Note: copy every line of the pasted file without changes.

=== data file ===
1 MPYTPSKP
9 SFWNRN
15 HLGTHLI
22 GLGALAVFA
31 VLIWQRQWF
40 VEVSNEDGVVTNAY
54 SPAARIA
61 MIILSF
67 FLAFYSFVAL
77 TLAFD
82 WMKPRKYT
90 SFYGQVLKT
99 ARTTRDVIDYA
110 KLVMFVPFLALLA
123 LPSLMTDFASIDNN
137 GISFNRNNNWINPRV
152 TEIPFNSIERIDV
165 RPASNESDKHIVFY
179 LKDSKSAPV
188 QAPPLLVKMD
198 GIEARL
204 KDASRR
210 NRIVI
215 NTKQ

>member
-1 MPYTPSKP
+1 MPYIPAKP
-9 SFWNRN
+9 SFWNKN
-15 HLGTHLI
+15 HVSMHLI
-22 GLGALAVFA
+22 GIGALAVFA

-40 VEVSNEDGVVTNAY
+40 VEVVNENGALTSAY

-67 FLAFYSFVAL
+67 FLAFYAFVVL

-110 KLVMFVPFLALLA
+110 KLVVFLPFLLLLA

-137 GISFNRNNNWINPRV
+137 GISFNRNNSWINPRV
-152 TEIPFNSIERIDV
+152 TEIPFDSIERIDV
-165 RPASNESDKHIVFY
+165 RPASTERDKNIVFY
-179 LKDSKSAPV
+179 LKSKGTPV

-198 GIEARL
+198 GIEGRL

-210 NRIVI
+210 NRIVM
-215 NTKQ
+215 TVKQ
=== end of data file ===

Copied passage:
1 MPYTPSKP
9 SFWNRN
15 HLGTHLI
22 GLGALAVFA
31 VLIWQRQWF
40 VEVSNEDGVVTNAY
54 SPAARIA
61 MIILSF
67 FLAFYSFVAL
77 TLAFD
82 WMKPRKYT
90 SFYGQVLKT
99 ARTTRDVIDYA
110 KLVMFVPFLALLA
123 LPSLMTDFASIDNN
137 GISFNRNNNWINPRV
152 TEIPFNSIERIDV
165 RPASNESDKHIVFY
179 LKDSKSAPV
188 QAPPLLVKMD
198 GIEARL
204 KDASRR
210 NRIVI
215 NTKQ

>member
-1 MPYTPSKP
+1 MPYIPAKP
-9 SFWNRN
+9 SFWNKN
-15 HLGTHLI
+15 HVSMHLI
-22 GLGALAVFA
+22 GIGALAVFA

-40 VEVSNEDGVVTNAY
+40 VEVVNENGALTSAY

-67 FLAFYSFVAL
+67 FLAFYAFVVL

-110 KLVMFVPFLALLA
+110 KLVVFLPFLLLLA

-137 GISFNRNNNWINPRV
+137 GISFNRNNSWINPRV
-152 TEIPFNSIERIDV
+152 TEIPFDSIERIDV
-165 RPASNESDKHIVFY
+165 RPASTERDKNIVFY
-179 LKDSKSAPV
+179 LKSKGTPV

-198 GIEARL
+198 GIEGRL

-210 NRIVI
+210 NRIVM
-215 NTKQ
+215 TVKQ